An epilepsy drug that caused disabilities in thousands of babies after being prescribed to pregnant women could be more dangerous than previously thought.
Sodium valproate could be triggering genetic changes that mean disabilities are being passed on to second and even third generations, according to the UK’s medicines regulator.
The Medicines and Healthcare Products Regulatory Agency (MHRA) has also raised concerns that the drug can affect male sperm and fertility and may be linked to miscarriages and stillbirths.
Ministers are already under pressure after it emerged in April that valproate was still being prescribed to women without the legally required warnings. Six babies a month are being born after having been exposed to the drug, the MHRA has said. It can cause deformities, autism and learning disabilities.
Cat Smith, the Labour chairwoman of the all-party parliamentary group on sodium valproate, said: “This transgenerational risk is very concerning. There have been rumours that this was a possibility, but I had never heard it was accepted until last week by the MHRA.
“This is going to be devastating for families who now face the prospect of their grandchildren being affected.
“The harm from sodium valproate was caused by successive failures of regulators and governments, and this news means it could be an order of magnitude worse than we first thought. It underlines the need for the Treasury to step up to their responsibilities around financial redress to those families.”
Yvette Tout, with her husband, Dave, took valproate while pregnant in the 1980s.
Valproate, sold in the UK under the brand name Epilim, can be used in mental health services to treat bipolar disorders and migraines as well as epilepsy. Concerns about its safety have largely focused on pregnancy. Epilepsy can be dangerous for women and babies, and patients should not stop taking sodium valproate without talking to their doctor.
Dave and Yvette Tout, from Exeter, believe their three-year-old grandson Zach could be displaying problems linked to the drug.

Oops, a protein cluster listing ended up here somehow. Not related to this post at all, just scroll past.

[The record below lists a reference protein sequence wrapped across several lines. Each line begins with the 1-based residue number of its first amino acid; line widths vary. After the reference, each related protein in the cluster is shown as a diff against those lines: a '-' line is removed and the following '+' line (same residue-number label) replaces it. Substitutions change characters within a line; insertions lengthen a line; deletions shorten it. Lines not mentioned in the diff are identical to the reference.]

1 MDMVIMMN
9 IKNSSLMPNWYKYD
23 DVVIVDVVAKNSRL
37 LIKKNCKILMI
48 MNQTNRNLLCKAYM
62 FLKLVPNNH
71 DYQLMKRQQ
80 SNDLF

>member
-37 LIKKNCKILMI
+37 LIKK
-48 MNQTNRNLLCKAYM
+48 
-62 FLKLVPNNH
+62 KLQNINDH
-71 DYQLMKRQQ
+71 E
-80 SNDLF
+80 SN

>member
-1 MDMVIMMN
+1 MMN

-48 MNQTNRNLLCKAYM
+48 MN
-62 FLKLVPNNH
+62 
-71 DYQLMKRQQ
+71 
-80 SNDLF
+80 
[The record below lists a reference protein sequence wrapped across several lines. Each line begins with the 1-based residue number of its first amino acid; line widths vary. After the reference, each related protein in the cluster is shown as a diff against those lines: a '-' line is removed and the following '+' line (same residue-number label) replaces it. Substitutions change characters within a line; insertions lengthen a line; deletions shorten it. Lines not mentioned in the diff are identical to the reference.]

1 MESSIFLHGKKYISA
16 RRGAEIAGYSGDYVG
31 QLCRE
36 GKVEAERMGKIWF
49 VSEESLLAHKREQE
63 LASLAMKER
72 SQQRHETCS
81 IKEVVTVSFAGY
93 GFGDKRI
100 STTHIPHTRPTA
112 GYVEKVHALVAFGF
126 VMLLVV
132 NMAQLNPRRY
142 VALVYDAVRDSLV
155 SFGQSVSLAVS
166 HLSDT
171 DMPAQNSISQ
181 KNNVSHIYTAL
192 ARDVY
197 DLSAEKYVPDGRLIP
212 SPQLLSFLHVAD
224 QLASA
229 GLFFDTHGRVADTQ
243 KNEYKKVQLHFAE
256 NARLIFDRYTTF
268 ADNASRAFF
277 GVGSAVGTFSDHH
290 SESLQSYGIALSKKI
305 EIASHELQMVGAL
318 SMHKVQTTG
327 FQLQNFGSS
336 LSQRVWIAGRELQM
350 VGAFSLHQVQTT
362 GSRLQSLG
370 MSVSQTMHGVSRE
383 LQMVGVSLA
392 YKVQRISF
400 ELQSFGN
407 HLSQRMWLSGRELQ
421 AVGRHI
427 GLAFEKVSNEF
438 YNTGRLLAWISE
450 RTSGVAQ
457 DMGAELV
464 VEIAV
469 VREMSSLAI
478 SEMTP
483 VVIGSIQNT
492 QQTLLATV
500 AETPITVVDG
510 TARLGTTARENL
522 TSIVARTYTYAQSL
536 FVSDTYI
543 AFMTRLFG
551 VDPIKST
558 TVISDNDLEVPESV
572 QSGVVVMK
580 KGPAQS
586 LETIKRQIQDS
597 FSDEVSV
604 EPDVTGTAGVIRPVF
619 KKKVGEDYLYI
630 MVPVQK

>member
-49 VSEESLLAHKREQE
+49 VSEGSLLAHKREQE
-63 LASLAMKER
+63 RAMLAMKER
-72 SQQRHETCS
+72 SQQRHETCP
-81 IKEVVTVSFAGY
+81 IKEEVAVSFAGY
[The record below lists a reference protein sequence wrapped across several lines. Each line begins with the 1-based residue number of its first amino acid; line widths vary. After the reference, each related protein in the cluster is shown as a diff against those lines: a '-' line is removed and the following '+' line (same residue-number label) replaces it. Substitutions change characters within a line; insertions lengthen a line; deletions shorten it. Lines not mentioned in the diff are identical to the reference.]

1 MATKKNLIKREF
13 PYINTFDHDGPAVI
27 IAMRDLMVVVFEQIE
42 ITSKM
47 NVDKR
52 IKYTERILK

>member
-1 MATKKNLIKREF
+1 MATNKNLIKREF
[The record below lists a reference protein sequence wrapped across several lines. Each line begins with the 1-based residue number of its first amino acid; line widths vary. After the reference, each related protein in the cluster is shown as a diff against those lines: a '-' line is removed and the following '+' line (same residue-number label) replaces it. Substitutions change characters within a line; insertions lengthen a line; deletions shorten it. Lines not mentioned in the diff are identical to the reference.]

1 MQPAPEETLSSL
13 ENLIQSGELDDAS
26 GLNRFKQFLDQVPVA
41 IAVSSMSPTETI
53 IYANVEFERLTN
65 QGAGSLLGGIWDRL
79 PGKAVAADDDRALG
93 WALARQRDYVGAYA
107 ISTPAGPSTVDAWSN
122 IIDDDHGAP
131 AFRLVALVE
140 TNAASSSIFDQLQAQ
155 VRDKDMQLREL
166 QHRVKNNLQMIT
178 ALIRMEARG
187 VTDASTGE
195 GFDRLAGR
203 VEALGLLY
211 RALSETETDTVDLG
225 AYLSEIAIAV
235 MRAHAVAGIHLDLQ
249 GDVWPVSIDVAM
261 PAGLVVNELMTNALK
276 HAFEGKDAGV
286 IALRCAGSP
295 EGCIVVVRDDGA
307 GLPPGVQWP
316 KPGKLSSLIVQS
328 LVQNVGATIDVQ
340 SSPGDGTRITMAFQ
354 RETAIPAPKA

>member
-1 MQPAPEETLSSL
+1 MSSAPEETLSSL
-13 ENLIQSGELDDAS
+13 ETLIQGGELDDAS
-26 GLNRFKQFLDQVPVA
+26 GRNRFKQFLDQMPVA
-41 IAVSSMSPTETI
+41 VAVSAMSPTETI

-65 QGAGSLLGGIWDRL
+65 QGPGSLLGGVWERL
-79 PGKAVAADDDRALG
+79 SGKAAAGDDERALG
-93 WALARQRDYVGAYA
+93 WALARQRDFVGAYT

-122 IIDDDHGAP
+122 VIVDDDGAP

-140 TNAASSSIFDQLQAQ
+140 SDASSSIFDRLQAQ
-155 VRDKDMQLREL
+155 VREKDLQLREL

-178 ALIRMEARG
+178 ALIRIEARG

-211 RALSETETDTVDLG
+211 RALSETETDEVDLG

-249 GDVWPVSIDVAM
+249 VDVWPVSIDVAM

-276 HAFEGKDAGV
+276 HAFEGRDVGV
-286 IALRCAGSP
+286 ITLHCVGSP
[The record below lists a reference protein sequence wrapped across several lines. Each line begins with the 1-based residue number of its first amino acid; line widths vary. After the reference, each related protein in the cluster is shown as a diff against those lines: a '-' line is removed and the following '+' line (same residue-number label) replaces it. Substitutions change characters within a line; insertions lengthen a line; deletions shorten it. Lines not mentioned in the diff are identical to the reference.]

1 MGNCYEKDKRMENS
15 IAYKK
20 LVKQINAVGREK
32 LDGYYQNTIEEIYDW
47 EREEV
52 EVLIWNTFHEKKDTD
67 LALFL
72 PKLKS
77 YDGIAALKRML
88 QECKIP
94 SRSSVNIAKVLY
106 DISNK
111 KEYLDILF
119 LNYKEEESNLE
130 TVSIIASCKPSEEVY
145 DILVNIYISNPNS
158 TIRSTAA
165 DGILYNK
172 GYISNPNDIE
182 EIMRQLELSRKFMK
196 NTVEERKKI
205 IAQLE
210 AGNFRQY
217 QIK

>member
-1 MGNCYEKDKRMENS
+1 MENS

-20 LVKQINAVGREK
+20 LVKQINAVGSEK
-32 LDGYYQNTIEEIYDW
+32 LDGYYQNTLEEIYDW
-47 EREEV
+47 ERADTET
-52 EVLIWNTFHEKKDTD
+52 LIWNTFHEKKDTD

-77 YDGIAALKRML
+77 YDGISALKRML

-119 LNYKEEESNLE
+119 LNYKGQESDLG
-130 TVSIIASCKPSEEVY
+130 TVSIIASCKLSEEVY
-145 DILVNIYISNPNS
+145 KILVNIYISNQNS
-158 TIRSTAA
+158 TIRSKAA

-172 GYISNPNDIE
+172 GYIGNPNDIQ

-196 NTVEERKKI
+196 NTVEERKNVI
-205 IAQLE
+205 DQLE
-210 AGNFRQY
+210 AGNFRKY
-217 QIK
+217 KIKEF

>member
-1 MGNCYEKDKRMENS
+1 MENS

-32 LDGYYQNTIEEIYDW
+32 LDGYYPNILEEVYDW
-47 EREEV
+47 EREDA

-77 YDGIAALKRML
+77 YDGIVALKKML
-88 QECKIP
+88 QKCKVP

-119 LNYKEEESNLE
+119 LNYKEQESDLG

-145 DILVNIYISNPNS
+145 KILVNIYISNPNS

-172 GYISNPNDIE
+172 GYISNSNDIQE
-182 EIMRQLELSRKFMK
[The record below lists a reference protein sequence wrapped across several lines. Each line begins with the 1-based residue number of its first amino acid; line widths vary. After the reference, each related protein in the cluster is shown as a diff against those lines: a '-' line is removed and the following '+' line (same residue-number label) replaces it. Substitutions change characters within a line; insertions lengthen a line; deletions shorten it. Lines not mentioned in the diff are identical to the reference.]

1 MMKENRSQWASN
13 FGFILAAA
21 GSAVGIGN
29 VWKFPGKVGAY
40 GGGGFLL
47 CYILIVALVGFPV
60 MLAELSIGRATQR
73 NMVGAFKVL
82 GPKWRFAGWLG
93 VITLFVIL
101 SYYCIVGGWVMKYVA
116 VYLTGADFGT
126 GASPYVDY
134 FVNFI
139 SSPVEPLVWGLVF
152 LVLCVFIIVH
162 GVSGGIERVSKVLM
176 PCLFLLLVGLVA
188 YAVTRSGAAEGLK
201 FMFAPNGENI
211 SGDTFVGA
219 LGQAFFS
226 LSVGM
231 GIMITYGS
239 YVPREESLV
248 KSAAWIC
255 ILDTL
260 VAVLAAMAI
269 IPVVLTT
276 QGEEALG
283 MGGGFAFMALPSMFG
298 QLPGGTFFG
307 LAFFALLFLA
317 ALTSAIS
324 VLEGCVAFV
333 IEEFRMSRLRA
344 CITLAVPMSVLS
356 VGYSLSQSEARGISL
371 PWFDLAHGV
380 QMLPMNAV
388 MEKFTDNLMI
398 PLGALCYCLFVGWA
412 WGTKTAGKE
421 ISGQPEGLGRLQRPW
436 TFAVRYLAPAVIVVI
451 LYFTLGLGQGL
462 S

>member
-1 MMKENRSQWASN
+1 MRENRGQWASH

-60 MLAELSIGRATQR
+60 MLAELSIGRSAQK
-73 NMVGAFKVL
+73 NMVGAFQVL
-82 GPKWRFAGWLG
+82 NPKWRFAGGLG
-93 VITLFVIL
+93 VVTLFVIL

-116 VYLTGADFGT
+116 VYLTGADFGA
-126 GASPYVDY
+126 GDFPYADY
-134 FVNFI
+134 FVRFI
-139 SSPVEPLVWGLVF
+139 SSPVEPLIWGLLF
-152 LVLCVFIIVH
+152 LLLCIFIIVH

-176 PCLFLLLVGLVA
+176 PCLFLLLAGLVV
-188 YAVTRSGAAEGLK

Their son Andrew, 33, was diagnosed with foetal valproate syndrome at the age of seven, after Yvette, 64, took valproate while pregnant in the 1980s and was given no warnings. As a child, Andrew had difficulties speaking and learning language. He also has muscle weaknesses and had special needs support. His mother said: “Looking at Zach, I see Andrew growing up all over again. We worry he is following the same path.”
Andrew Tout with his son, Zach. Andrew, 33, was diagnosed with foetal valproate syndrome after being exposed to the drug during his mother’s pregnancy
Dave, 63, said: “I dread to think how many people this could affect. The medicines regulator needs to throw everything at this transgenerational risk, and if it is happening, they must go back to all the families and check how many of those children have now had children themselves and whether they need support.”
Professor Peter Turnpenny, a consultant clinical geneticist at the Royal Devon University Healthcare NHS Foundation Trust, has been working with valproate-affected children for more than 25 years and helped develop the evidence proving its damaging effects.
He said: “The main research at the moment has focused on animal models such as rodents and mice, and this is showing there may be a transgenerational effect. That doesn’t mean it will be the same in humans, but it should be enough to say we need to look at this with a properly funded study into a substantial human cohort.”
Turnpenny said the history of valproate was a clear “system failure” that had affected thousands of families. In September 2021, 206 women under 54 were started on sodium valproate for the first time, a six per cent rise on the same month a year earlier. Guidelines say valproate should not be used in women of child-bearing age unless no other treatments are available.
Janet Williams, co-founder of the In-Fact charity for families harmed by valproate, said: “The transgenerational harm is an issue we first brought to the attention of the MHRA in 2017. The reluctance of the regulator to take meaningful action or even acknowledge it publicly has left us more than disappointed that yet another generation of children could be devastatingly disabled by valproate unnecessarily.”
In a letter to MPs, patient safety minister Maria Caulfield said she understood “the pain and suffering” of children affected by the drug and that the issue of financial redress was being reconsidered. She said that while prescriptions of valproate had fallen, the latest data suggested “little further progress has been made in the last year”.
An MHRA spokeswoman said: “As part of our ongoing review of the safety of sodium valproate, we have been carefully assessing all available data on its benefits and risks and have sought independent advice from the government’s expert scientific body.”